In this study, we have developed MNet, a novel deep neural network to classify multiple neurological diseases using resting-state MEG signals (Fig. 1). MNet is designed to extract global features of 160 channels of raw MEG signals by applying a large kernel over 64-ms whole channels at the first convolution layer, where the following layers were designed to extract time-frequency components of the global features. In addition, some band powers of 800-ms MEG signals were used as an input to the fully connected layer as these are classic features known to be informative for the classification of diseases8,33. We used the MEG signals of 67 healthy subjects (35 women and 32 men, median age 60 years, range 21–86 years), 26 patients with spinal cord injury (SCI; 3 women and 23 men, median age 34.5 years, range 22–61 years), and 140 patients with epilepsy (72 women and 68 men, median age 26.5 years, range 7–71 years) to train and test the network using cross-validation. We selected epilepsy as a benchmark because many previous studies have demonstrated the identification of epilepsy using EEG34; to compare classification accuracy to these EEG studies, we only used interictal MEG signals for patients with epilepsy. We included SCI as a neurologic disorder without brain damage35. We evaluated the MNet’s classification accuracy for these subjects, and for comparison, we also classified them using a support vector machine (SVM) with the same band powers used in the fully connected layer of the MNet. We hypothesized that the MNet exceeds the SVM in classification accuracy through use of the global features from the raw signals.

Figure 1
figure 1

Brief architecture of the MNet. Features extracted by the convolutional layers and the relative powers of the six frequency bands are concatenated before fully connected layer 13. Output size depends on classification patterns: two for binary classification and three for classification of two diseases and healthy subjects. Conv: convolutional layer; Fc: fully connected layer; HS: healthy subjects; EP: patients with epilepsy; SCI: patients with spinal cord injury.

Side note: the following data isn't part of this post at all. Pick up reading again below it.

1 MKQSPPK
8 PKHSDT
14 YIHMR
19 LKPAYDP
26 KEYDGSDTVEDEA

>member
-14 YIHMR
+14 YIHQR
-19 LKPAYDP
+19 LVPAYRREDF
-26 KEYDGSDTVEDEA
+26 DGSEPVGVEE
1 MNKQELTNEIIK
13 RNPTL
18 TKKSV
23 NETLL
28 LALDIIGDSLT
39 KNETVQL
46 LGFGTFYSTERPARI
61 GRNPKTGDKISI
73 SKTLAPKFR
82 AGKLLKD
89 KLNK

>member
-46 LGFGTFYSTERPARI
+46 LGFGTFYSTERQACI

Classification of multiple neurological diseases

The MNet was trained with resting-state MEG signals to classify healthy subjects, patients with epilepsy, and patients with SCI using 10-fold cross-validation and hyperparameters selected based on our preliminary experiments on a different dataset. The classification accuracy for labelling the three different types of subjects was 70.7 ± 10.6% (mean ± SD; accuracy of each fold: 88.9%, 84.1%, 61.1%, 73.8%, 57.1%, 63.5%, 73.8%, 73.0%, 73.0%, and 58.7%). The three different subject labels were also classified using only the relative powers of six frequency bands for each channel by SVM. The classification accuracy using only the relative powers was 63.4 ± 12.7% (accuracy of each fold: 65.9%, 77.0%, 49.2%, 65.1%, 59.5%, 68.3%, 54.8%, 89.7%, 54.0%, and 50.8%), which is significantly lower than that using the MNet (p = 4.2 × 10–2, single-sided Wilcoxon signed-rank test36). The sensitivity and specificity for each disease are shown in Table 1 (see Supplementary Tables S1 for MNet confusion matrix). The MNet classified two neurological diseases with a specificity exceeding 86.0%. Notably, the MNet classified epilepsy patients with a sensitivity of 87.9%. These results demonstrate that the MNet is useful for the specification of various neurological diseases using MEG signals, as well as for detecting epilepsy patients.

Table 1 Sensitivity and specificity to classify three disease labels of subjects using MNet.

Representative MEG signals that were correctly classified by the MNet for each disease are shown in Figs 2 and 3. Each panel shows an example of an 800-ms segment of raw MEG signals and the log power spectrums from a subject that was correctly classified with high probability among each subject group from the different disease labels. There were no spikes or particular abnormal waveforms in these examples. It was suggested that the MNet successfully classified the MEG signals using features that were not used in the usual diagnosis based on waveforms.